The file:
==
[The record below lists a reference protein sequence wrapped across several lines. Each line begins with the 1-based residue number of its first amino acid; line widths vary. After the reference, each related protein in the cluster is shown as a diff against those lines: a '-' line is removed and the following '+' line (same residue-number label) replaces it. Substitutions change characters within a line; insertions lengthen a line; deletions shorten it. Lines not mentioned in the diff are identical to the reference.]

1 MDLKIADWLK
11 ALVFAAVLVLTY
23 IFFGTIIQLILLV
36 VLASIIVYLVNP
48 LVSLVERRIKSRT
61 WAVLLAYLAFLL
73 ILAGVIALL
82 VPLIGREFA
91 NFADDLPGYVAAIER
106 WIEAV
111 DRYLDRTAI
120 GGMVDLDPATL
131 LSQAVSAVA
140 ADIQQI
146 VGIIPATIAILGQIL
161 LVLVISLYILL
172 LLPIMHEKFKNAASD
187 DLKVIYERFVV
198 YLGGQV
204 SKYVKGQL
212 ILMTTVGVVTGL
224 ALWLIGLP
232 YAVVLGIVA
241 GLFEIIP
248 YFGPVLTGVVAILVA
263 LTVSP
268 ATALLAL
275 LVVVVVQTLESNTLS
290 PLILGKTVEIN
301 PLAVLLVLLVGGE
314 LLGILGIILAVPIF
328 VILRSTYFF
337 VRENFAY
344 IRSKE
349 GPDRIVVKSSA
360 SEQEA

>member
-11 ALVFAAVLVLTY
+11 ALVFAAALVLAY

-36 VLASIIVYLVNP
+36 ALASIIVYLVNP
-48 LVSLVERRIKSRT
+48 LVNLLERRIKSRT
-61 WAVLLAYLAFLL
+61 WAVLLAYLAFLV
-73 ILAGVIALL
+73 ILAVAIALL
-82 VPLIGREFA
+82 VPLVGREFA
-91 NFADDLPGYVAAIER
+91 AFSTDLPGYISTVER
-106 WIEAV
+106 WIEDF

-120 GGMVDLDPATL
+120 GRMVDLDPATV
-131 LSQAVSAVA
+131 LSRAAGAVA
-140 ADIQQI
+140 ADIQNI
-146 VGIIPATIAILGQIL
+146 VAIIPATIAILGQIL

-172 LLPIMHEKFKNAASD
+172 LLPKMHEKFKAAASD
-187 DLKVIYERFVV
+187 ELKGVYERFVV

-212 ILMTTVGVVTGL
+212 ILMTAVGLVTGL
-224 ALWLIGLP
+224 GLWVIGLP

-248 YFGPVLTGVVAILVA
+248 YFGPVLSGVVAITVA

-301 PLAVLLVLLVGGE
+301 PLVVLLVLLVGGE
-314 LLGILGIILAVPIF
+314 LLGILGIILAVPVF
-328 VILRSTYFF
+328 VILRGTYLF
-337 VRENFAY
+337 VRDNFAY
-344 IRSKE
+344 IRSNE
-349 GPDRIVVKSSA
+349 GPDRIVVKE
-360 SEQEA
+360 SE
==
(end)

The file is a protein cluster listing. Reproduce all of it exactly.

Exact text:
[The record below lists a reference protein sequence wrapped across several lines. Each line begins with the 1-based residue number of its first amino acid; line widths vary. After the reference, each related protein in the cluster is shown as a diff against those lines: a '-' line is removed and the following '+' line (same residue-number label) replaces it. Substitutions change characters within a line; insertions lengthen a line; deletions shorten it. Lines not mentioned in the diff are identical to the reference.]

1 MDLKIADWLK
11 ALVFAAVLVLTY
23 IFFGTIIQLILLV
36 VLASIIVYLVNP
48 LVSLVERRIKSRT
61 WAVLLAYLAFLL
73 ILAGVIALL
82 VPLIGREFA
91 NFADDLPGYVAAIER
106 WIEAV
111 DRYLDRTAI
120 GGMVDLDPATL
131 LSQAVSAVA
140 ADIQQI
146 VGIIPATIAILGQIL
161 LVLVISLYILL
172 LLPIMHEKFKNAASD
187 DLKVIYERFVV
198 YLGGQV
204 SKYVKGQL
212 ILMTTVGVVTGL
224 ALWLIGLP
232 YAVVLGIVA
241 GLFEIIP
248 YFGPVLTGVVAILVA
263 LTVSP
268 ATALLAL
275 LVVVVVQTLESNTLS
290 PLILGKTVEIN
301 PLAVLLVLLVGGE
314 LLGILGIILAVPIF
328 VILRSTYFF
337 VRENFAY
344 IRSKE
349 GPDRIVVKSSA
360 SEQEA

>member
-11 ALVFAAVLVLTY
+11 ALVFAAALVLAY

-36 VLASIIVYLVNP
+36 ALASIIVYLVNP
-48 LVSLVERRIKSRT
+48 LVNLLERRIKSRT
-61 WAVLLAYLAFLL
+61 WAVLLAYLAFLV
-73 ILAGVIALL
+73 ILAVAIALL
-82 VPLIGREFA
+82 VPLVGREFA
-91 NFADDLPGYVAAIER
+91 AFSTDLPGYISTVER
-106 WIEAV
+106 WIEDF

-120 GGMVDLDPATL
+120 GRMVDLDPATV
-131 LSQAVSAVA
+131 LSRAAGAVA
-140 ADIQQI
+140 ADIQNI
-146 VGIIPATIAILGQIL
+146 VAIIPATIAILGQIL

-172 LLPIMHEKFKNAASD
+172 LLPKMHEKFKAAASD
-187 DLKVIYERFVV
+187 ELKGVYERFVV

-212 ILMTTVGVVTGL
+212 ILMTAVGLVTGL
-224 ALWLIGLP
+224 GLWVIGLP

-248 YFGPVLTGVVAILVA
+248 YFGPVLSGVVAITVA

-301 PLAVLLVLLVGGE
+301 PLVVLLVLLVGGE
-314 LLGILGIILAVPIF
+314 LLGILGIILAVPVF
-328 VILRSTYFF
+328 VILRGTYLF
-337 VRENFAY
+337 VRDNFAY
-344 IRSKE
+344 IRSNE
-349 GPDRIVVKSSA
+349 GPDRIVVKE
-360 SEQEA
+360 SE